It was as ugly an electoral debacle as Americans have seen in a while. Wisconsin Republicans forced the state's voters to participate in a statewide election last week, despite the pandemic circumstances, putting thousands of citizens in danger.
As regular readers know, Wisconsin's GOP-led legislature was asked to change state law to ensure that each of the state's voters received absentee ballots they could cast by mail. Republicans refused. They were then asked to reschedule the elections, so voters wouldn't have to choose between their health and their franchise. Republican lawmakers again said no. They proceeded to file lawsuits to make it as difficult as possible on Badger State residents.
There's no great mystery as to why: GOP officials believed holding a hazardous election was necessary in order to ensure a Republican victory in a state Supreme Court election. A conservative justice was on the ballot, and if he prevailed, it would likely help the party with upcoming electoral schemes, ranging from voter purges to district gerrymandering. It's why Donald Trump repeatedly tried to rally support for the conservative incumbent.
What Republicans did not anticipate is that their plan would backfire. The Milwaukee Journal Sentinel reported overnight:
Dane County Circuit Judge Jill Karofsky won the race for Wisconsin Supreme Court, narrowing the conservative majority after a tumultuous election conducted in the midst of a global pandemic, according to unofficial results released Monday. Karofsky's victory marked the first time in a dozen years that a Supreme Court challenger beat an incumbent -- and just the second time in more than half a century. Her win over Justice Daniel Kelly will shift conservative control of the court from 5-2 to 4-3.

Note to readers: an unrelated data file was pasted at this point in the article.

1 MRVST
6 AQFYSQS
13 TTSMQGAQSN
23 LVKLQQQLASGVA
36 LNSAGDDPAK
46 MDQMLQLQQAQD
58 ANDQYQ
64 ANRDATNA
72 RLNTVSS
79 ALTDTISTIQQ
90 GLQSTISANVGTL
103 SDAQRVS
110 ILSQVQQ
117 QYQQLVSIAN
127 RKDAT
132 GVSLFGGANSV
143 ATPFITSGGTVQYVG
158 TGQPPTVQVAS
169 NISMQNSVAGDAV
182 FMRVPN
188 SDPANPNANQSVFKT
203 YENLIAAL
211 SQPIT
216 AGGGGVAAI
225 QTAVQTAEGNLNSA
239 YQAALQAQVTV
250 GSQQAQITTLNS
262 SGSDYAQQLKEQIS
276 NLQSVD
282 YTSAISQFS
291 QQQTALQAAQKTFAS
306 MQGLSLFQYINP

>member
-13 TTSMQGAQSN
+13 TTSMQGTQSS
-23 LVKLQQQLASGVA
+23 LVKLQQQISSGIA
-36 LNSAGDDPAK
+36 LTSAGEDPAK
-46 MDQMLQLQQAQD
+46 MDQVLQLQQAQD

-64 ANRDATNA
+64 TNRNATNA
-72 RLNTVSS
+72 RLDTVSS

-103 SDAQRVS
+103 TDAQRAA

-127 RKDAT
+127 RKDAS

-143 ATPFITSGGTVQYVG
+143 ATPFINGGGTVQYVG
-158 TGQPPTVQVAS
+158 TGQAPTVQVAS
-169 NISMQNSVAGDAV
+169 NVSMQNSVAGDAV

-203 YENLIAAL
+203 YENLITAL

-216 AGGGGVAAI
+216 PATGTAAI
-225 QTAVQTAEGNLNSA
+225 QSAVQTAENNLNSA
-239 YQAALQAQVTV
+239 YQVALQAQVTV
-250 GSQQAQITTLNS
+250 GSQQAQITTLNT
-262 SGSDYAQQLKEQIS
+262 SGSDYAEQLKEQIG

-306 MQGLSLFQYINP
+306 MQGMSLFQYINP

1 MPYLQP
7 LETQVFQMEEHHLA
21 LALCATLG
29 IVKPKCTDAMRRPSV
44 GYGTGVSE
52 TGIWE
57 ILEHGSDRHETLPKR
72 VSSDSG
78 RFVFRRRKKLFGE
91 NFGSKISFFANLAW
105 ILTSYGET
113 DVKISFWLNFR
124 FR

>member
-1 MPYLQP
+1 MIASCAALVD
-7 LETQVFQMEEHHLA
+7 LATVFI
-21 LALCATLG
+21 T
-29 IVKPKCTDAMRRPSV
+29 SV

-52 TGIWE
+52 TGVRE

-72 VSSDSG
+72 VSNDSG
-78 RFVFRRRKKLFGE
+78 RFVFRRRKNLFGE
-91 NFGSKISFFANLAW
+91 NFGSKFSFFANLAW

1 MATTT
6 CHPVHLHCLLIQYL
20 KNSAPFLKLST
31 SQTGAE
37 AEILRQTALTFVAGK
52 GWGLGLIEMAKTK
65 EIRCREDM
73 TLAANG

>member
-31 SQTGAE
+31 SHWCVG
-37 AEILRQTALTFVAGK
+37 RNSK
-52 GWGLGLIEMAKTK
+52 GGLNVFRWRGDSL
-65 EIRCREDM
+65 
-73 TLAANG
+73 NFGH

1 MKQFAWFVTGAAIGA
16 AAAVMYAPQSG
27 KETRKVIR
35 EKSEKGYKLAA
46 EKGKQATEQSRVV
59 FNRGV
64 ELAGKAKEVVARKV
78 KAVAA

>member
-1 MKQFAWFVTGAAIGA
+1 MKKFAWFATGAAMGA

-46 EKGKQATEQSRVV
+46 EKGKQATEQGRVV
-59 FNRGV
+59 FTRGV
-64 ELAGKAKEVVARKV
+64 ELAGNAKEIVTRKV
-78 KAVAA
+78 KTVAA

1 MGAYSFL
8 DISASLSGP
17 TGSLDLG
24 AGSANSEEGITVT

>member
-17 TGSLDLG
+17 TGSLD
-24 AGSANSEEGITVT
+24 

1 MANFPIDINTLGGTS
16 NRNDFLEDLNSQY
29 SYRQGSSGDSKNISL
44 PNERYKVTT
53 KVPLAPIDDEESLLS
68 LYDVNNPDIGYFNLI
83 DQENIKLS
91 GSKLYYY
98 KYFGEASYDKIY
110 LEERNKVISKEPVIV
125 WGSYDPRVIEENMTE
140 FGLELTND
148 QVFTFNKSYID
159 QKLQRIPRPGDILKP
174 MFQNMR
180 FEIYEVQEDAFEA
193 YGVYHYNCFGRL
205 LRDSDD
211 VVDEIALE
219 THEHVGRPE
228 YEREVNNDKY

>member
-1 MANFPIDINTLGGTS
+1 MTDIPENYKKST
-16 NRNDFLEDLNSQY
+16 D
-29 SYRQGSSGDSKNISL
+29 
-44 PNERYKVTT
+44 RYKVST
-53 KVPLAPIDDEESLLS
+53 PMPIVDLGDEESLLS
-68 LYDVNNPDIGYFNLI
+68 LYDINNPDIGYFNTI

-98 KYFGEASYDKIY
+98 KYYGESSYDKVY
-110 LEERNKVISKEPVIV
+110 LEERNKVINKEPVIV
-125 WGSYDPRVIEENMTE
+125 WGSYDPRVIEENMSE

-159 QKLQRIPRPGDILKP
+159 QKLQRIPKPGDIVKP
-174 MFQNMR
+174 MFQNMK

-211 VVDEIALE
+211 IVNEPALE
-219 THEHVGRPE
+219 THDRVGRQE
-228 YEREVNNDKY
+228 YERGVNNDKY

With just about all of the votes counted, the contest wasn't especially close: Karofsky, the progressive candidate, defeated Kelly, the conservative incumbent, by double digits.
Republicans effectively dared voters to put themselves at risk. The party apparently didn't realize that quite a few voters were willing to do exactly that.
Stepping back, up until recently Wisconsin appeared to be moving sharply to the right. As recently as 2016, Donald Trump narrowly won the state -- the Democratic ticket had carried Wisconsin in seven of the previous seven cycles -- at a time when Wisconsin was led by a Republican governor and a GOP-led legislature.
But in 2018, Wisconsin voters elected a Democratic governor, re-elected a Democratic U.S. senator, re-elected a Democratic secretary of state, and elected a Democratic state attorney general. Yesterday, they also elected a Democratic-backed state Supreme Court nominee. Democratic candidates even won a majority of state legislative votes in the most recent elections, and they'd be in power were it not for some of the most egregious gerrymandering in the nation.
When making a list of key 2020 battleground states, one might as well start with the Badger State.